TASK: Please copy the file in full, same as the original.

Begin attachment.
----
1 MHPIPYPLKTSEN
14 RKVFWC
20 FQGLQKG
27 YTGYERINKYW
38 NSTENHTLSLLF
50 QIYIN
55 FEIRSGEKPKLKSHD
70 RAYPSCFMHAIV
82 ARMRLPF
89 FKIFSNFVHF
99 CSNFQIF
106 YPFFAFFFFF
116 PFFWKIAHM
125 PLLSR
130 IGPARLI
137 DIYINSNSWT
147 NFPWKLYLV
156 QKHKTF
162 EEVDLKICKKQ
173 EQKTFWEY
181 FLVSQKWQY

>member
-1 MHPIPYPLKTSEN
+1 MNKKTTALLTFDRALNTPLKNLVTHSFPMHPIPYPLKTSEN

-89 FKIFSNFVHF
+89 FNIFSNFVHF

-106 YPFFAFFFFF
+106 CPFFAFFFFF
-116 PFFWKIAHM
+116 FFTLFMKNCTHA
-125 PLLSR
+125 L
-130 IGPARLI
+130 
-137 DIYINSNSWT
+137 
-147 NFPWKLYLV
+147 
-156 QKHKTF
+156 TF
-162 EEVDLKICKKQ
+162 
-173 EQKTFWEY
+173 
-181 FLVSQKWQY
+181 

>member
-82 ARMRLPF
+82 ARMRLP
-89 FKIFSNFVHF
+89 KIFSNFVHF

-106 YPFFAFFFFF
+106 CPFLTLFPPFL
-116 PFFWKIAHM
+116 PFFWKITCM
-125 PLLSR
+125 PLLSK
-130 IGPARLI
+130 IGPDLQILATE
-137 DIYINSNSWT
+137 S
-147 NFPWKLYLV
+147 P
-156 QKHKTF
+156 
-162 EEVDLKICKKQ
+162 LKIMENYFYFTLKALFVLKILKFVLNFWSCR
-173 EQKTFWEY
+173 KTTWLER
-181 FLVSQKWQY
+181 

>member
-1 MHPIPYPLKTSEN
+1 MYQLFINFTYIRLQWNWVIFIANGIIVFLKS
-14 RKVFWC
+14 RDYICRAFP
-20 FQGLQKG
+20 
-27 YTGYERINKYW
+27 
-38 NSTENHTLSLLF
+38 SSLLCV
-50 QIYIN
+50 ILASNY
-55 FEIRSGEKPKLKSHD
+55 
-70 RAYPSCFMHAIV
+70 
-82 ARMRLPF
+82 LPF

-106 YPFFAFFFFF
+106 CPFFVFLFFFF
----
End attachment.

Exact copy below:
1 MHPIPYPLKTSEN
14 RKVFWC
20 FQGLQKG
27 YTGYERINKYW
38 NSTENHTLSLLF
50 QIYIN
55 FEIRSGEKPKLKSHD
70 RAYPSCFMHAIV
82 ARMRLPF
89 FKIFSNFVHF
99 CSNFQIF
106 YPFFAFFFFF
116 PFFWKIAHM
125 PLLSR
130 IGPARLI
137 DIYINSNSWT
147 NFPWKLYLV
156 QKHKTF
162 EEVDLKICKKQ
173 EQKTFWEY
181 FLVSQKWQY

>member
-1 MHPIPYPLKTSEN
+1 MNKKTTALLTFDRALNTPLKNLVTHSFPMHPIPYPLKTSEN

-89 FKIFSNFVHF
+89 FNIFSNFVHF

-106 YPFFAFFFFF
+106 CPFFAFFFFF
-116 PFFWKIAHM
+116 FFTLFMKNCTHA
-125 PLLSR
+125 L
-130 IGPARLI
+130 
-137 DIYINSNSWT
+137 
-147 NFPWKLYLV
+147 
-156 QKHKTF
+156 TF
-162 EEVDLKICKKQ
+162 
-173 EQKTFWEY
+173 
-181 FLVSQKWQY
+181 

>member
-82 ARMRLPF
+82 ARMRLP
-89 FKIFSNFVHF
+89 KIFSNFVHF

-106 YPFFAFFFFF
+106 CPFLTLFPPFL
-116 PFFWKIAHM
+116 PFFWKITCM
-125 PLLSR
+125 PLLSK
-130 IGPARLI
+130 IGPDLQILATE
-137 DIYINSNSWT
+137 S
-147 NFPWKLYLV
+147 P
-156 QKHKTF
+156 
-162 EEVDLKICKKQ
+162 LKIMENYFYFTLKALFVLKILKFVLNFWSCR
-173 EQKTFWEY
+173 KTTWLER
-181 FLVSQKWQY
+181 

>member
-1 MHPIPYPLKTSEN
+1 MYQLFINFTYIRLQWNWVIFIANGIIVFLKS
-14 RKVFWC
+14 RDYICRAFP
-20 FQGLQKG
+20 
-27 YTGYERINKYW
+27 
-38 NSTENHTLSLLF
+38 SSLLCV
-50 QIYIN
+50 ILASNY
-55 FEIRSGEKPKLKSHD
+55 
-70 RAYPSCFMHAIV
+70 
-82 ARMRLPF
+82 LPF

-106 YPFFAFFFFF
+106 CPFFVFLFFFF